Richard Rhodes Dupont Projects

Ben Woolfitt "Days. End."

September 9 – September 23, 2017

Press release

The frames around Ben Woolfitt’s paintings are visible but buried. The modelled acrylic paint continues over top of them with the same abandon that it covers the surfaces they surround. It is more a framing zone than a frame proper, an extension of an inner life that resists reaching an end.

This ambivalent engagement with boundaries is fitting given the layered, molten look of the paintings. In them, colour possesses a body that bubbles and flows and opens onto subliminal depths. The work pays homage to the process-oriented, material abstraction that fostered Woolfitt’s career decades ago but now moves into altogether different territory. The paintings are not self-conscious puzzles of making; they leap instead into a referential life full of ghosts generated by residual colour and the topographies of prior surfaces. Gestation rather than gesture rules the day. One painting can summon up meditations on nocturnal Turner seascapes while others divine the symbolic, allegorical realms of Renaissance masters. Is that gold Giotto’s, that red Titian’s, those contours cousin to the sharp shallows of Ghiberti’s Gates of Paradise? And all the surfaces, all of the time, remind of us of bodily fluids spilling viscous edges that lie like territorial claims by the body on what we see. These are paintings where a history of art intersects with a state of internal being. The heart beats, blood flows and the mind ventures both forward and backward in time. They are a culmination of that intersection and a celebration of it. They don’t feel like abstractions at all. They feel like manifestations. If there is an end to what we see, to what we feel, to what’s been painted, to what’s been thought, that end is like the frame—not really an end, just another way of continuing.

Artists’ Statement

I have been painting and drawing for 50 years. These years of experience in working with color, various mediums and techniques in acrylic paint have led me to the point where the cumulative layers create a luminous and modulating surface that presents elegance entwined with an underlying foreboding darkness.

The paintings in this exhibition have being worked on for a number of months, giving me the opportunity to lay segments into the work and to rethink it.

Similarly the drawings with the repeated use of graphite, oil pastel and silver leaf applied with various tools and hand accompanied by text, which evolved over decades, represents a more subtle and fragile version. The drawings were started as I traveled, and in this way are diaries. The drawings reflect my state of mind on the day that I create them. There are series of images that I work with quite consistently.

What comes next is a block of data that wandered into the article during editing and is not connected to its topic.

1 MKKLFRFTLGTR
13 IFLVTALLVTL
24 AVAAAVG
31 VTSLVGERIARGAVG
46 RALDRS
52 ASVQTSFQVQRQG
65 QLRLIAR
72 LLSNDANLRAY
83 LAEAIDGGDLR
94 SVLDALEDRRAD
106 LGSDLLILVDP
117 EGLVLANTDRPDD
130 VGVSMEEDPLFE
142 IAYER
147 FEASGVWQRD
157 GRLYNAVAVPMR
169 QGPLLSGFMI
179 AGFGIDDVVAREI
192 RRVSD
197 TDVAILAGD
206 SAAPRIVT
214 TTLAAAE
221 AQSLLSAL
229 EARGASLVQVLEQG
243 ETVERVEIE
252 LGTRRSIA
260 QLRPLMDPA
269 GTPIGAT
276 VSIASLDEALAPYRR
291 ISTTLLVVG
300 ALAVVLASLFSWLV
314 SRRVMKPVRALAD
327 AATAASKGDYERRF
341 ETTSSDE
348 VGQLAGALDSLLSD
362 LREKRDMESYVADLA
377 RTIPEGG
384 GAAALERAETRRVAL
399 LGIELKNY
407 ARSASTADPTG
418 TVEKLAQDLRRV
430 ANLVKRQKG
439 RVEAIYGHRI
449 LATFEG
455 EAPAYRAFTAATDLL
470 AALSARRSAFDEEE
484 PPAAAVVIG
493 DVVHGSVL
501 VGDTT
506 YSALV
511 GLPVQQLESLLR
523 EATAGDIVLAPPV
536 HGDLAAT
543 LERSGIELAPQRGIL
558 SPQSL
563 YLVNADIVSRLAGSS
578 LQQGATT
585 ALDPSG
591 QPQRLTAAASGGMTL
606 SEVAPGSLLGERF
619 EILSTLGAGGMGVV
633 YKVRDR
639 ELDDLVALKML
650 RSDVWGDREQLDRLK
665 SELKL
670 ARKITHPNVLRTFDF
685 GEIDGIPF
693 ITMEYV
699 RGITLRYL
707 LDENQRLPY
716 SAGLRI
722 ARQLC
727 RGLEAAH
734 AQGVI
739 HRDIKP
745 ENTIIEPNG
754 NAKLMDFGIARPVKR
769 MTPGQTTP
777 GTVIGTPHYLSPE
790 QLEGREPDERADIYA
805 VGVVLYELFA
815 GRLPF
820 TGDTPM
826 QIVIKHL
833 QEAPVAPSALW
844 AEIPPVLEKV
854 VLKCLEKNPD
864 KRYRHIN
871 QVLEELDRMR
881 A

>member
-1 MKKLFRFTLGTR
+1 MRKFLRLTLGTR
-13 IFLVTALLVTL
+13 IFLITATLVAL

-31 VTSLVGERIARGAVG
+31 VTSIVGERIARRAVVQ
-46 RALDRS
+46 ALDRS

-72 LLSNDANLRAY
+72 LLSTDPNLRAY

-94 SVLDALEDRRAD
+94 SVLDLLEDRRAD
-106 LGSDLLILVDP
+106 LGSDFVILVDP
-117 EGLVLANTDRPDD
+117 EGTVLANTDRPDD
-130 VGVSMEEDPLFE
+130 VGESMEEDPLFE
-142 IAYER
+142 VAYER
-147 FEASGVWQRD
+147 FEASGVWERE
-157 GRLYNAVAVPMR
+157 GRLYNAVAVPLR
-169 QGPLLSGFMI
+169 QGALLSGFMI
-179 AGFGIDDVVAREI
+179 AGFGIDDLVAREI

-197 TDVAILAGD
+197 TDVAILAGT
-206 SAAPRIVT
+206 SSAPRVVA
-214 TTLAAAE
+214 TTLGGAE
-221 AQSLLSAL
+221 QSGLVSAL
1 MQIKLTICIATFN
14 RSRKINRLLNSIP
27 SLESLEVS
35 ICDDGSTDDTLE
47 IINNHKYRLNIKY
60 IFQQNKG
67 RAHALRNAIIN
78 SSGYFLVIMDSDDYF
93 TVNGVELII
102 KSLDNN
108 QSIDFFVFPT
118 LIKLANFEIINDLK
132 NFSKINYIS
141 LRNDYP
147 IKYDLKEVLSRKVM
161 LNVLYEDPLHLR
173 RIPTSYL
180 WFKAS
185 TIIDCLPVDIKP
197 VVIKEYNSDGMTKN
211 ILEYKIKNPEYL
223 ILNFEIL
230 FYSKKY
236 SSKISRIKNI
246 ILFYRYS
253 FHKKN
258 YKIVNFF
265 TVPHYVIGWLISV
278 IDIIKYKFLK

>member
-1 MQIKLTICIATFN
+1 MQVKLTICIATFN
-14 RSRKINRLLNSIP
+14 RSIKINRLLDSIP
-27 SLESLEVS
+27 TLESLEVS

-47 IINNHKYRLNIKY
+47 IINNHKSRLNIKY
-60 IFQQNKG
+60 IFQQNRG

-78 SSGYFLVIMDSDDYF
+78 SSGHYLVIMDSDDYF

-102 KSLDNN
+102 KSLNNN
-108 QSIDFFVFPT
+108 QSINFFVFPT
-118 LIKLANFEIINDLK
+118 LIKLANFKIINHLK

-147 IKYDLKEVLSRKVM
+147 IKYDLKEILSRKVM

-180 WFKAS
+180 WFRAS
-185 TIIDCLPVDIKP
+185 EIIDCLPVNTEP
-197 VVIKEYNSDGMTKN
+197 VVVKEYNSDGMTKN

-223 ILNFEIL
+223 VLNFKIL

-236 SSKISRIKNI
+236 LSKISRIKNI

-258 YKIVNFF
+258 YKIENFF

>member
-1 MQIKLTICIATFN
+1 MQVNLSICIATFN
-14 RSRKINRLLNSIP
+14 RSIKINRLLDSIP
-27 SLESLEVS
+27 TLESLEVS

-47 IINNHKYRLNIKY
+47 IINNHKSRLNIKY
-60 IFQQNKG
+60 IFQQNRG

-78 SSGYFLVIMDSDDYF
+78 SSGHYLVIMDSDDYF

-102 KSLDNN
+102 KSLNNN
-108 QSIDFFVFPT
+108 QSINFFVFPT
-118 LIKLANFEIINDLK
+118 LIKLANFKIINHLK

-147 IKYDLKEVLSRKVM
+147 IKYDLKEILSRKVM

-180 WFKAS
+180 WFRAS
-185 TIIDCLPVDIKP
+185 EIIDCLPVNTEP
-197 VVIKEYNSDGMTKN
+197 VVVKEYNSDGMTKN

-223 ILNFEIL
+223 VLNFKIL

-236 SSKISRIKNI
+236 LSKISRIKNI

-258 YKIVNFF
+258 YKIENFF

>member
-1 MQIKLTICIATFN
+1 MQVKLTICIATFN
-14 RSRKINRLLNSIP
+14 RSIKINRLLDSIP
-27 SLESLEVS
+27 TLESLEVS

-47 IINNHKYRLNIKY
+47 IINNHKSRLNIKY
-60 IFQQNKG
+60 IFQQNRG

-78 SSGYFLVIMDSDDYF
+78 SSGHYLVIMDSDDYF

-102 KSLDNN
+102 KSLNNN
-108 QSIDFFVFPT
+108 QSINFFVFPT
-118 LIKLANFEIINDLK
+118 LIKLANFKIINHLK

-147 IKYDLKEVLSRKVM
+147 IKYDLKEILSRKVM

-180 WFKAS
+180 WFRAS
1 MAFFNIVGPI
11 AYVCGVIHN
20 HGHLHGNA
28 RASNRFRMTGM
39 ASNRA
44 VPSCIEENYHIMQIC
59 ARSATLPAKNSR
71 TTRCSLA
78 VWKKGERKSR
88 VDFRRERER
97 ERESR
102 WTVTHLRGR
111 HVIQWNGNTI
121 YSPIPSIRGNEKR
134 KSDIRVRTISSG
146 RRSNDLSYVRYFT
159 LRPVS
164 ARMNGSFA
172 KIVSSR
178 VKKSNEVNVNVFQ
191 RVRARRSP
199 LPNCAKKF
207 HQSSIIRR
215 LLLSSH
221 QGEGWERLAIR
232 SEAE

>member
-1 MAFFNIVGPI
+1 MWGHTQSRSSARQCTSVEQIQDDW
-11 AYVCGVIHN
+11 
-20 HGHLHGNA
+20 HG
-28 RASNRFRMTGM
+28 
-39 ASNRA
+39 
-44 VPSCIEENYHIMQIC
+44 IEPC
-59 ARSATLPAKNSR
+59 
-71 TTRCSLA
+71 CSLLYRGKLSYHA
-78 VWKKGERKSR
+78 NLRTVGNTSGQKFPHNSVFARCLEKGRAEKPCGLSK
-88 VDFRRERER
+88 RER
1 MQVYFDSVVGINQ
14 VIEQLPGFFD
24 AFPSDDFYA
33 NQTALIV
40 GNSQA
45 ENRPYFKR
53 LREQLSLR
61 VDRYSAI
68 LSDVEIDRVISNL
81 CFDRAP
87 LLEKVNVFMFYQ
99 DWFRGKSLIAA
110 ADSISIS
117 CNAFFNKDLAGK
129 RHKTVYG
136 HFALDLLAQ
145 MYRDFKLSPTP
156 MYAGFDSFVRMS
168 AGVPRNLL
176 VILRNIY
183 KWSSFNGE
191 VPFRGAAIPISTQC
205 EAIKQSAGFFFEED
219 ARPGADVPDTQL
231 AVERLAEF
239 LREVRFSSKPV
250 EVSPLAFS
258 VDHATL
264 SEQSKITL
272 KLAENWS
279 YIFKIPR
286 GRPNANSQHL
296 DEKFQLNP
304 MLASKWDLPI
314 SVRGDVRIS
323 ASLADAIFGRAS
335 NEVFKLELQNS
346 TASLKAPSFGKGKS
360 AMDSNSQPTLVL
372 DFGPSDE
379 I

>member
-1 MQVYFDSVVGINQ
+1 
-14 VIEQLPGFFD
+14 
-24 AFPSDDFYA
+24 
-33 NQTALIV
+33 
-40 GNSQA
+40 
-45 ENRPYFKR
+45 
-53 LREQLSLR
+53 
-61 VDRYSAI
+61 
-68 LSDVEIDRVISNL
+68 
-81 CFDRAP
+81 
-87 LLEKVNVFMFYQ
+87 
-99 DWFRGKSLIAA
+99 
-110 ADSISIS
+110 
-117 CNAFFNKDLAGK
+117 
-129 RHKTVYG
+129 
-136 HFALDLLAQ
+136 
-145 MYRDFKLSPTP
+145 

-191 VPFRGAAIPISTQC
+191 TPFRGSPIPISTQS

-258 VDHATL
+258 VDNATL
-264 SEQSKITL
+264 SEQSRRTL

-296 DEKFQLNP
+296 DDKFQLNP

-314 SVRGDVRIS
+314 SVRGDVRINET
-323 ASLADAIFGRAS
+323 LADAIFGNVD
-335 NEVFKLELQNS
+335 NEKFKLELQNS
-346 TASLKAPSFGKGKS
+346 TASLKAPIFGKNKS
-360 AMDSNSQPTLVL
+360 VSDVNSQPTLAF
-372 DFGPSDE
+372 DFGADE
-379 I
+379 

In addition to my own practice, by following the international development and history of painting and drawing, visiting museums, galleries, art fairs and auctions around the world, and connecting with artists, critics, curators and academics my knowledge and experience expands.

With studios in both New York and Toronto, I paint and draw daily and I look forward to continuing the journey in the years ahead.

Ben Woolfitt is a modernist and post-modernist painter as well as museum founder of The Modern.Toronto. Born in Saskatchewan, he has lived in Toronto since 1965 when he came to study at Founders College, York University. In 1966 he made a trip to New York City and was there turned on by Color Field painting, especially the works of Rothko, Louis, Hofmann and Olitski. He loves the luscious sensuality of acrylics. More explicitly he loves the gels potential for deep colour glazes and ravishingly glossy surfaces. Early in his career, he founded and taught at Woolfitt's School of Contemporary Painting and in 1978, established what became a very successful wholesale business, Woolfitt’s Art Supplies.

About Richard Rhodes Dupont Projects

Launched in 2016 as part of the new Dupont St. gallery scene in Toronto, Richard Rhodes Dupont Projects was devoted to an exhibition program of contemporary Canadian art. Founding editor of C Magazine and editor of Canadian Art from 1996 through 2015, Richard Rhodes brought his expertise to exhibitions by emerging and established artists from across Canada. His informed critical eye launched and nurtured numerous careers in the Canadian art world over the past three decades. A photo diary of his continuing interests and work can be seen on Instagram at @c4rhodes. The gallery website will continue to be viewable at: